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State of New Jersey Department of Environmental Protection

State of New Jersey Department of Environmental Protection
Return to Division of Science and Research

Thomas F. Breden, M.S.*
New Jersey Department of Environmental Protection
Natural and Historic Resources Group
Parks and Forestry Office of Natural Lands Management Natural Heritage Program

Jean Marie Hartman, Ph.D., Marielle Anzelone, M.S., and Jay F. Kelly
Rutgers - The State University of New Jersey
Department of Landscape Architecture
Prepared for the New Jersey Department of Environmental Protection
Office of Policy, Planning and Science
Division of Science, Research and Technology

New Jersey’s Plant Diversity

New Jersey has a surprisingly high concentration of native plant and animal species relative to other states. Its native flora, comprised of more than 2,100 species, has representatives of more than 50% of the plant species found in the northeast from Pennsylvania to Maine (Fernald 1950 cf. Countryman 1977), despite the fact that it contains a mere 5% of the total land area of the region. Similarly, according to the 2000 U.S. Census, although it amounts to less than 0.26% of the total land area in the United States, and is the fourth smallest state in the nation, approximately 13% of the plant species in the U.S. can be found in New Jersey (Master et al. 2000).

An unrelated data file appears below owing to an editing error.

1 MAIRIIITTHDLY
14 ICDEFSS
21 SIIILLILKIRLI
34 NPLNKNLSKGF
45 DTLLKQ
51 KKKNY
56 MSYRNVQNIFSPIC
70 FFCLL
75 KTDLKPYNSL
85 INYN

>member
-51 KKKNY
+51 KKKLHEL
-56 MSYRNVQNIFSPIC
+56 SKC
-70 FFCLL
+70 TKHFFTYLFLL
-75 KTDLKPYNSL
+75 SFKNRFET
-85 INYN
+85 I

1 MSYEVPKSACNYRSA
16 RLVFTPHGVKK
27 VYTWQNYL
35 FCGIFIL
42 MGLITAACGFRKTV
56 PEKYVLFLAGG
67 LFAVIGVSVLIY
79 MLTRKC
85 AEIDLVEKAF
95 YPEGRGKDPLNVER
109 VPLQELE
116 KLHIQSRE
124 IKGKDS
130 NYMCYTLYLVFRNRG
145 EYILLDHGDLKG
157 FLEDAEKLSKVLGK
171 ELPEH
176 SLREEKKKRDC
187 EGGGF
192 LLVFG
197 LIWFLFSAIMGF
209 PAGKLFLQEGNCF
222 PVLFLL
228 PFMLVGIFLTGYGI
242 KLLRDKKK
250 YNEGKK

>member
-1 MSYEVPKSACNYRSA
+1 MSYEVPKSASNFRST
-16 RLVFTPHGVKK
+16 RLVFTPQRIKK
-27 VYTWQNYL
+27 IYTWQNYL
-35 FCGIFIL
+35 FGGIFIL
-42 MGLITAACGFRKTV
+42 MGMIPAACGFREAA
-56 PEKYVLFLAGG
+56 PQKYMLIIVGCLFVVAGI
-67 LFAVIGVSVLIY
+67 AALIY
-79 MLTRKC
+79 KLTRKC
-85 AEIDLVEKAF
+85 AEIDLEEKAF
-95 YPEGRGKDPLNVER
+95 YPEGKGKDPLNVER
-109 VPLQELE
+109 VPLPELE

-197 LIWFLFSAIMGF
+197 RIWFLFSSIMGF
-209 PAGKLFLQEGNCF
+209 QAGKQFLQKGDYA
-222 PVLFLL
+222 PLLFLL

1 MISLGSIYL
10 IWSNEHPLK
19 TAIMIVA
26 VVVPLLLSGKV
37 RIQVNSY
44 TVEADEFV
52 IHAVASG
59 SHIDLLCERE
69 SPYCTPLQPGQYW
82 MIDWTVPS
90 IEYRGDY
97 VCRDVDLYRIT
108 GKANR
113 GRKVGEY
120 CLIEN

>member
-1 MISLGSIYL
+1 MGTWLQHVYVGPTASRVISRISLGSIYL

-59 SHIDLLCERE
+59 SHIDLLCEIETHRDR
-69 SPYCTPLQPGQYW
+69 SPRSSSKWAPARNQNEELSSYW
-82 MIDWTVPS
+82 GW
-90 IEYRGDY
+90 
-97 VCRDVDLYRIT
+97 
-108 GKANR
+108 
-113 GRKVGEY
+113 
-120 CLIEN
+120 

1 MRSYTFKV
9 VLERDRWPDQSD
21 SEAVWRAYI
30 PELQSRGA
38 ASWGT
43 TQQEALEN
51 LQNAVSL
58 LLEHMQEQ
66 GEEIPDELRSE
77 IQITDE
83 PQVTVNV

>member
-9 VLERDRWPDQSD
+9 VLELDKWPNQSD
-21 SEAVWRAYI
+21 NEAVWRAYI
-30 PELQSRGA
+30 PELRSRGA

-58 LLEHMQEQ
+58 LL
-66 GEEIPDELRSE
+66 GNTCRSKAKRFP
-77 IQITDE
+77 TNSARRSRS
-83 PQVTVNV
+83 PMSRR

In large part, this high diversity is due to the variety of habitats and landscapes that exist in New Jersey, from the mountainous Ridge and Valley in the north, to the Outer Coastal Plain in the south. Five such physiographic provinces can be found within the state, all within an hour’s drive of each other, and the unique combination of geological, topographical, and hydrological features that each of these represents has given rise to a wide range of environmental conditions within them, and a tremendous diversity in the state overall (Collins and Anderson 1994).

These unique habitats, in turn, have provided the necessary conditions for a remarkable array of native species, communities and ecosystems.


To learn more about the Endangered Plant Species Populations in New Jersey; Health and Threats, please select the links below for the report in it's entirety.

Full Report - PDF format (49 pages - 2.65mb)
Appendix A - PDF format (30 pages - 84kb)
Appendix B- PDF format (117 pages - 17.5mb)
Appendix C - PDF format (1 page)

For more information regarding this report, please contact Bob Cartica.

Division of Science and Research
Dr. Gary A. Buchanan, Director

Phone: (609) 984-6070
Fax: (609) 292-7340